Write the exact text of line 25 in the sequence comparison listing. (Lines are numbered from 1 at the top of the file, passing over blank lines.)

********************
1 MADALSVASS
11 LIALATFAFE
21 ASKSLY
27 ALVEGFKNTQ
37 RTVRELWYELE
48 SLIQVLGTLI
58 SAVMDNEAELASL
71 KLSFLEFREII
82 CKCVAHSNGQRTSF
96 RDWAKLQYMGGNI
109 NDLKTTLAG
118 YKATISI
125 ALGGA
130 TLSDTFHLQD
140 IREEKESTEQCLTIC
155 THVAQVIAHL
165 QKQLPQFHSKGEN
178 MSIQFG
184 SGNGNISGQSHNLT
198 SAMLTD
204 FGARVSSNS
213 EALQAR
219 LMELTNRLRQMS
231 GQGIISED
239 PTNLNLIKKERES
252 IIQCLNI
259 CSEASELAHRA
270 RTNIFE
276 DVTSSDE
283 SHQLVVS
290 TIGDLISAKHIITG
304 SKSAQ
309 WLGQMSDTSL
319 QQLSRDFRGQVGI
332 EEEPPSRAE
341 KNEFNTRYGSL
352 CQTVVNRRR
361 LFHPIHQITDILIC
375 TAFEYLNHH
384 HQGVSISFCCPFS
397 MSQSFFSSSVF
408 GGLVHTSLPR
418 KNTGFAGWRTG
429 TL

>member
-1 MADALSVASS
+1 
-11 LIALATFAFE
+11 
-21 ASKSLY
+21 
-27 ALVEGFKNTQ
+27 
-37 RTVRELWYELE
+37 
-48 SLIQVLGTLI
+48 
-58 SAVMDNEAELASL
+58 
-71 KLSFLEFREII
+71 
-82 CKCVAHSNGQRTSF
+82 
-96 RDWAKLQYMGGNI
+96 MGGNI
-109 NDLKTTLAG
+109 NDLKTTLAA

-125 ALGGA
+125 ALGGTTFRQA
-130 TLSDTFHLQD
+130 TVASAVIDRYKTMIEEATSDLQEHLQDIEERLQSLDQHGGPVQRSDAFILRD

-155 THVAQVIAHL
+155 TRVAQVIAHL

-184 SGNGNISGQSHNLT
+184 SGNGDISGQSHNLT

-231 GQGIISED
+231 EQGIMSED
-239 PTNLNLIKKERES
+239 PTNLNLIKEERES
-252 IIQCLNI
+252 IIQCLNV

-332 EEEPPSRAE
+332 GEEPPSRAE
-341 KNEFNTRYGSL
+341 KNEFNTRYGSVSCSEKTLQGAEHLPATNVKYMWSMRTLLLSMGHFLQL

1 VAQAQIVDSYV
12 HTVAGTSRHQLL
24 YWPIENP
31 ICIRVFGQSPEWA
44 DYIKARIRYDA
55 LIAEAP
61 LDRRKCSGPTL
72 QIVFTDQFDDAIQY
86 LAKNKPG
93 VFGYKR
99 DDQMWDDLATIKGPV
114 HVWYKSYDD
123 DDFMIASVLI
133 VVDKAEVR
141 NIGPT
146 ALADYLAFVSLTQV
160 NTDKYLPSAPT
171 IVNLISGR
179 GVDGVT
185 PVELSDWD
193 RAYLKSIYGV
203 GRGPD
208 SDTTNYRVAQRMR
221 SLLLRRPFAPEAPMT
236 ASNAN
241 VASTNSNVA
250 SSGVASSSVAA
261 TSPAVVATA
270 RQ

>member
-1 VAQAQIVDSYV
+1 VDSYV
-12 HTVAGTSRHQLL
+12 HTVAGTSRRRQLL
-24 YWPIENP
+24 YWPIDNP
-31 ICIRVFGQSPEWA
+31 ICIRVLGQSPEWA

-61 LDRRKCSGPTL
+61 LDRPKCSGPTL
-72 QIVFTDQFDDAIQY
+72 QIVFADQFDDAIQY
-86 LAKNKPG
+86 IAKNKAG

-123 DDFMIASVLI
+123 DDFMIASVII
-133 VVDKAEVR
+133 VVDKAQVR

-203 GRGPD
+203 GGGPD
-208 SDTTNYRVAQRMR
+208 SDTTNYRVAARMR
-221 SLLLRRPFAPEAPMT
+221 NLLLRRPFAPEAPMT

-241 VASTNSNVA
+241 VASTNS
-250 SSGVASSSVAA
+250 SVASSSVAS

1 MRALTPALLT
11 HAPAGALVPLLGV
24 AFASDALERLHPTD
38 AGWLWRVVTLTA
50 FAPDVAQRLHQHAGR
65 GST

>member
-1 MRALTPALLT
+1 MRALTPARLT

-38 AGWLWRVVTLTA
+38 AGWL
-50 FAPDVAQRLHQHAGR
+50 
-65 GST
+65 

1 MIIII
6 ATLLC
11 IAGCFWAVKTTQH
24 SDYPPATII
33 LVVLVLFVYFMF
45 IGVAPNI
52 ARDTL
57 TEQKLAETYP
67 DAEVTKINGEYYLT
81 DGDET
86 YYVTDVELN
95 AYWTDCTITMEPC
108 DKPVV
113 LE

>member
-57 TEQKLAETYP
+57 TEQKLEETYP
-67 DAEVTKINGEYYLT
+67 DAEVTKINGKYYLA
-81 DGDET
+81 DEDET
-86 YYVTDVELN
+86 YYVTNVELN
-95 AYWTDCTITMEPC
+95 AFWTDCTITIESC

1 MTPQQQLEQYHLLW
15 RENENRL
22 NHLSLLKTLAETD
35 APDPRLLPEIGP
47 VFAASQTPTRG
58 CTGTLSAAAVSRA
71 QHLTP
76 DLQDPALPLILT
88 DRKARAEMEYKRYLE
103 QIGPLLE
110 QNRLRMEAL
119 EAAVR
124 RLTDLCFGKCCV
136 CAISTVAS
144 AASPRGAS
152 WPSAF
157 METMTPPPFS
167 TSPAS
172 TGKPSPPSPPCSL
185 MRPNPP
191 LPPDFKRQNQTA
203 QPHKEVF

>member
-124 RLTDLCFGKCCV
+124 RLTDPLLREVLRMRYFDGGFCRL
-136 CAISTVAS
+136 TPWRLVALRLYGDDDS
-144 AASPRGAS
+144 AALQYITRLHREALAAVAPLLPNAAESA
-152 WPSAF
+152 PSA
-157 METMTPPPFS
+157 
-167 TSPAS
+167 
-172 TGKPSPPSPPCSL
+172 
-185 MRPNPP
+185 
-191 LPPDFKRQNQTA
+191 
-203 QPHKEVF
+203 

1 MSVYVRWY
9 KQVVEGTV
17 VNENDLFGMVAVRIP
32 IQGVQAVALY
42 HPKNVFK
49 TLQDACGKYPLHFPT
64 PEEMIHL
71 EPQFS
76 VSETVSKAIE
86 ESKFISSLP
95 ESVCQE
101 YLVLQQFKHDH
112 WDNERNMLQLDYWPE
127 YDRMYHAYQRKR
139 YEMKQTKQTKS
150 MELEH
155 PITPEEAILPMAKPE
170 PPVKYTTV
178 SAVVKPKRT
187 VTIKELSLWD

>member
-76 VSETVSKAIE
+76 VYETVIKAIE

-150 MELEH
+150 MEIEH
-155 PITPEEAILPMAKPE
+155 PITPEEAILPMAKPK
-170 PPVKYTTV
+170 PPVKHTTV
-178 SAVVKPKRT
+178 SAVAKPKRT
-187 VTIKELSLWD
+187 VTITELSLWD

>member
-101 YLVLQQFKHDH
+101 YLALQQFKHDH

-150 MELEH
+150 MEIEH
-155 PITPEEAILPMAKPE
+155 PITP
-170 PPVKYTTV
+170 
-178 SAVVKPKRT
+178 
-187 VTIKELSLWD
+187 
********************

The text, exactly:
239 PTNLNLIKKERES